The big-picture recommendations include:
- Legal recognition of LGBT families
- Legalize marriage for same-sex couples
- Legally recognize families by passing comprehensive parental recognition laws at the state level to fully protect children with LGBT parents
- Fostering and adoption laws
- Pass or amend state foster and adoption laws and regulations to allow unmarried and same-sex couples to jointly foster and adopt children
- Repeal or overturn discriminatory state laws restricting adoption and fostering by same-sex or unmarried couples
- Donor insemination and assisted reproduction laws
- Pass or amend donor insemination/assisted reproduction laws to clarify the parenting rights and obligations of all parties
- Parental presumption laws
- Pass or amend state parental presumption laws to be neutral with respect to sexual orientation and marital status to ensure inclusion of same-sex couples.
- Surrogacy laws
- Create or update surrogacy statutes to clarify parentage and avoid needless legal battles
- Second-parent adoption laws
- Pass or revise state adoption laws to permit second-parent adoption by same-sex or heterosexual partners irrespective of marital status
- De facto parenting laws
- Pass state laws allowing courts to recognize de facto parenting as a basis for full legal parentage
- Parentage judgments
- Pass or amend state laws clarifying when courts have the power to issue parentage judgments awarding full parenting rights and obligations
The lack of legal recognition for LGBT families harms children. Children may go without health insurance or a parent may be limited in making health care decisions for them. Children may be wrested away from the only parents they know when relationships dissolve or a parent dies or becomes disabled. They may be unable to access financial lifelines and safety-net programs designed to support families during family crisis.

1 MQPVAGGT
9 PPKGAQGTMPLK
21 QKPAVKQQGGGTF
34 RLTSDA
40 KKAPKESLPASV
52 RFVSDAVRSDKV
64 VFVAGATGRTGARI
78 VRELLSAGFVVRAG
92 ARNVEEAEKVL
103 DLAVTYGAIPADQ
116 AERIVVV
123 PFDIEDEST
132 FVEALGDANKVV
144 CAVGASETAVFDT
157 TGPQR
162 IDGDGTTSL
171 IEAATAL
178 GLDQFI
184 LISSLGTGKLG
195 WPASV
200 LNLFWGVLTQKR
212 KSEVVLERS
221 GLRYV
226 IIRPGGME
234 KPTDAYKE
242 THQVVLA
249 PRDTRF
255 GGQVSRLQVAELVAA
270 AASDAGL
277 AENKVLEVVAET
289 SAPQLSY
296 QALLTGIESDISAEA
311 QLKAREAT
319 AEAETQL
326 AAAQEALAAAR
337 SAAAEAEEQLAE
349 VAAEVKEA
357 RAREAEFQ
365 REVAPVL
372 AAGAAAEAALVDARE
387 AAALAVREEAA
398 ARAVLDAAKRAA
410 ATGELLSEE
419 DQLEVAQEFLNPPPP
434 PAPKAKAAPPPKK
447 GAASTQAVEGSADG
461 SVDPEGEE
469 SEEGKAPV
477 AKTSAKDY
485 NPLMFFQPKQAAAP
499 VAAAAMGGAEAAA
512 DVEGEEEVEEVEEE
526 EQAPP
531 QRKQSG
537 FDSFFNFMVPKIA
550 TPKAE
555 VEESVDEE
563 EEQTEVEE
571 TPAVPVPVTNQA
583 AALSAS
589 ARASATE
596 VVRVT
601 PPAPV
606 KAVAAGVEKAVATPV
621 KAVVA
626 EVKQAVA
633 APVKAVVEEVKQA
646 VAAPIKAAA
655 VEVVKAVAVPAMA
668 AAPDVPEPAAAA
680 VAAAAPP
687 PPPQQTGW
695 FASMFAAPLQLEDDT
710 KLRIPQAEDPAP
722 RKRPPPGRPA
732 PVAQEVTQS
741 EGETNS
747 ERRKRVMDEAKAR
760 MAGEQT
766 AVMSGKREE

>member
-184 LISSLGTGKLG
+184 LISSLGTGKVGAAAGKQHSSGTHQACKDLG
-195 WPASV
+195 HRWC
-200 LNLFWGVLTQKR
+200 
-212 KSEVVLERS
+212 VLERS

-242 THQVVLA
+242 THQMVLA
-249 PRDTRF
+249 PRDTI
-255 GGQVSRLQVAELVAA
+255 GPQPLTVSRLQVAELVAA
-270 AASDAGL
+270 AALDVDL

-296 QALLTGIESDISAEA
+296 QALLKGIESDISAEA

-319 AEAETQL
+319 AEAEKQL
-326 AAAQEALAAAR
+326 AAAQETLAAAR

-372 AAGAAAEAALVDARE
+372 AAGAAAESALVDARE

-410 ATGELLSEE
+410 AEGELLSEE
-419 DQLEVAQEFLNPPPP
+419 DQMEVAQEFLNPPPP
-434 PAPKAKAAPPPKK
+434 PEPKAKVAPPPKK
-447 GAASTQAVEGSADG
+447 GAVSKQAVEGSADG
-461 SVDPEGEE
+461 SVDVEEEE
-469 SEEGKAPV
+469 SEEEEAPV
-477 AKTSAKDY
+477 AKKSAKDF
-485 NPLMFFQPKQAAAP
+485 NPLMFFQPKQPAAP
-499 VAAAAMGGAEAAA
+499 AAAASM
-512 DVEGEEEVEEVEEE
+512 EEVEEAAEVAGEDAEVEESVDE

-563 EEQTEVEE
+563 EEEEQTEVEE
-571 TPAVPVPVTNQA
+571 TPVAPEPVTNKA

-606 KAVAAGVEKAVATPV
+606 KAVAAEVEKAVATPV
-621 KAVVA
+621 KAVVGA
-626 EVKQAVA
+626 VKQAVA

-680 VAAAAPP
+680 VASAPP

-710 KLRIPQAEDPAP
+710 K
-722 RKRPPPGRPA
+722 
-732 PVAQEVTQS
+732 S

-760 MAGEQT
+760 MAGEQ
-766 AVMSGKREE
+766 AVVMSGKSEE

This need not be the case. Comprehensive laws that secure legal ties between children and parents can be enacted in every state and provide much-needed protections for all children, including children living in LGBT families and children who are raised in other diverse families.
Jennifer Chrisler is the executive director of the Family Equality Council, Laura Deaton is the policy research director of the Movement Advancement Project, and Jeff Krehely is Director of the LGBT Research and Communications Project at American Progress.
Read the full LGBT families legal ties report (pdf)
Read the original LGBT families column and report (pdf)
.This brief uses “LGBT families” to refer to any household in which an LGBT adult or same-sex couple is raising a minor child or children. We use this term strictly for simplicity while noting its inaccuracy in that the term is not a reflection of the sexual orientation or gender identity of the children in such households.